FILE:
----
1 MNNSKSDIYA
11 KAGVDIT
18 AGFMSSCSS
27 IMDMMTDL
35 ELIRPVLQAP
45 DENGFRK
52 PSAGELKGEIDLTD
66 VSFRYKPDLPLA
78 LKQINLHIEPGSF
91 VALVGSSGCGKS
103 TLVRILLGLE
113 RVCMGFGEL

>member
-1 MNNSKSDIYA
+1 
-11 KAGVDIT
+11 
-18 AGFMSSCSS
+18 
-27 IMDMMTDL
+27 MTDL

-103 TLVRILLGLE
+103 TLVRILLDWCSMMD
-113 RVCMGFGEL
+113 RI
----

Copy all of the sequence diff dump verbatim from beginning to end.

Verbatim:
1 MNNSKSDIYA
11 KAGVDIT
18 AGFMSSCSS
27 IMDMMTDL
35 ELIRPVLQAP
45 DENGFRK
52 PSAGELKGEIDLTD
66 VSFRYKPDLPLA
78 LKQINLHIEPGSF
91 VALVGSSGCGKS
103 TLVRILLGLE
113 RVCMGFGEL

>member
-1 MNNSKSDIYA
+1 
-11 KAGVDIT
+11 
-18 AGFMSSCSS
+18 
-27 IMDMMTDL
+27 MTDL

-103 TLVRILLGLE
+103 TLVRILLDWCSMMD
-113 RVCMGFGEL
+113 RI